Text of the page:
The use of concrete on the interior provided new opportunities to create dramatic spaces and ornate architectural details at a significant cost savings over traditional construction practices. The vaulted ceilings, columns, and ornamental capitals of the lobby are all concrete, artfully fashioned to look like wood. The indoor swimming pool, nicknamed “the plunge,” features ornamental arches and a beamed ceiling, also made of concrete.
Apart from their unconventional legacy as a training ground for female entrepreneurship, residential women’s clubs are part hotel, part restaurant, part YWCA, part country club in the city. They offered middle-class American women a crucial place—besides the department store and sidewalks—to live a public life, while reinforcing and reproducing the shift itself. The act of women claiming existing building typologies (social club, hotel, restaurant, and so on) for their own use is recorded in the existence of the Berkeley City Club itself.
The events of the 1930s and beyond, however, were trying for women’s clubs across California. Reflecting national trends, club life did not appeal as much to the “new woman” of the younger generation, who instead opted for more mixed-gender, less regulated forms of interaction. American women generally fell away from organizational activities during this period, a result of the new ability to enter political or professional life directly, without an institutional conduit. The ethos around which the Berkeley City Club was formed—a frank and modern clubhouse for the 1930s woman—was soon out of step with women’s quickly changing lives.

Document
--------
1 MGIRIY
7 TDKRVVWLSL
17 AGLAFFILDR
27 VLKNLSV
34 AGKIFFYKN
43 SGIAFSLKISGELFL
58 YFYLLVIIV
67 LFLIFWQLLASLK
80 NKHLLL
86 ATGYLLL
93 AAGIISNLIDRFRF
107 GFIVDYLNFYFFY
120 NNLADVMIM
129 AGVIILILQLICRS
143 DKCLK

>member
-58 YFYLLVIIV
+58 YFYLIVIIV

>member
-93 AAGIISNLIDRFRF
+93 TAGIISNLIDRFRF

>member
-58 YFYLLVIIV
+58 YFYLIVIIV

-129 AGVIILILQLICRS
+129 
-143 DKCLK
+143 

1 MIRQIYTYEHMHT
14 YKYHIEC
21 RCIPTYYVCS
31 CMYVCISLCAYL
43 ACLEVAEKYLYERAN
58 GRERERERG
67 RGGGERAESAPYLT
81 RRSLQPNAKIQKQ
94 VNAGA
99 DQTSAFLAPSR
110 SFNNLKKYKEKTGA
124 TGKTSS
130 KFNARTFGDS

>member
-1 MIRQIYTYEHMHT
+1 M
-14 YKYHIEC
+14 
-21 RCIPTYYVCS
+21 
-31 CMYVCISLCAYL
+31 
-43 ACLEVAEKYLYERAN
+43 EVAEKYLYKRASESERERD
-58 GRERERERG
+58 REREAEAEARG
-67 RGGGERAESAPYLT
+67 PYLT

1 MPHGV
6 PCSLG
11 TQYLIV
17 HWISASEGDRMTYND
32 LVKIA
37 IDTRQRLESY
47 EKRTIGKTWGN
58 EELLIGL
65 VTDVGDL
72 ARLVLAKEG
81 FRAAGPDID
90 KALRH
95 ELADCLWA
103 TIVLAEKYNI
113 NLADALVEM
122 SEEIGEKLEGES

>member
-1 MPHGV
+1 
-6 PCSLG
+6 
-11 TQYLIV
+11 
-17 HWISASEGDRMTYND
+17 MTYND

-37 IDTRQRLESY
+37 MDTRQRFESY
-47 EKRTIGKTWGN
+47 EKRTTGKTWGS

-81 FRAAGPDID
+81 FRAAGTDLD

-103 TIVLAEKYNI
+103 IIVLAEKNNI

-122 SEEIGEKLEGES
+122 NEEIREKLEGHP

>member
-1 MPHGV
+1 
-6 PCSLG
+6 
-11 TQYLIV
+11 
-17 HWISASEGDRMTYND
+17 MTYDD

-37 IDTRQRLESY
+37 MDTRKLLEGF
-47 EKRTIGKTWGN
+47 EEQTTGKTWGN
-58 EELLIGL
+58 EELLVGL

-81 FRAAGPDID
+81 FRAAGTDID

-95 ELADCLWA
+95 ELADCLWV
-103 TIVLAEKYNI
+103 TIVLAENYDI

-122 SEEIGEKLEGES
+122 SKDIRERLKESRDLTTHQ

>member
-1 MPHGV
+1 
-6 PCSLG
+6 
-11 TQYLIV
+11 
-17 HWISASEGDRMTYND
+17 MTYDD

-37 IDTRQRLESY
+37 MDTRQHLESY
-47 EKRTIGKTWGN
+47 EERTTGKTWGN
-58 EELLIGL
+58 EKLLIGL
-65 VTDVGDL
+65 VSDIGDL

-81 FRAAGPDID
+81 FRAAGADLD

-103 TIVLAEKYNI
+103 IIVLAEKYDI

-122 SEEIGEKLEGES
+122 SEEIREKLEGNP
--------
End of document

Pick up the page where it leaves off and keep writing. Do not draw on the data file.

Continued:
In the 1940s the club busied itself with war activities, selling bonds and volunteering for the Red Cross. Demand for guest rooms fell drastically and permanently after the end of World War II, as residential hotels fell widely out of favor among both women and men. The club’s survival can be attributed to a few strategic organizational decisions and to a shift in focus. In 1962 the club removed the term “Women’s” from its name and opened membership to men. The club began to focus less on its status as a private social club and educational venue and more as a hotel, restaurant, and event venue. In the mid-1970s the clubhouse was given city and state landmark designations and listed on the National Register of Historic Places. Ultimately, the clubhouse’s flexible program and diversified business plan have kept the doors open despite flagging interest, and though the organization’s purpose has changed, the building remains unchanged and fully operational.
Boutelle, Sara Holmes. Julia Morgan, Architect. New York: Abbeville Press, 1988.
Marks, Louise. “A Little Tour of the Clubhouse.” Berkeley Women’s City Club Record1 (November 1930): 16-18.
McNeill, Karen. “Women Who Build: Julia Morgan & Women’s Institutions.” California History39, no. 3 (August 2012): 41–74.
Mesic, Julian C. “Berkeley Women’s City Club.” The Architect and Engineer105, no. 1 (April 1931): 24–47.